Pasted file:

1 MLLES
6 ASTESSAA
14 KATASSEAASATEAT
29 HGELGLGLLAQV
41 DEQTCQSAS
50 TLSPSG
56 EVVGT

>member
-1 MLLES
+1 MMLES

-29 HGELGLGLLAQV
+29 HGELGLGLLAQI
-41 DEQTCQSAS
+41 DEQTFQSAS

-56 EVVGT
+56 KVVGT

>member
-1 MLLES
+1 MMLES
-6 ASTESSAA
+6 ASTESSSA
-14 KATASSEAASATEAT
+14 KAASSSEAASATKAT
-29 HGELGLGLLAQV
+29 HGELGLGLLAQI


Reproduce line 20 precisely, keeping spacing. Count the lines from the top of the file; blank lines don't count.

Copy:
-6 ASTESSAA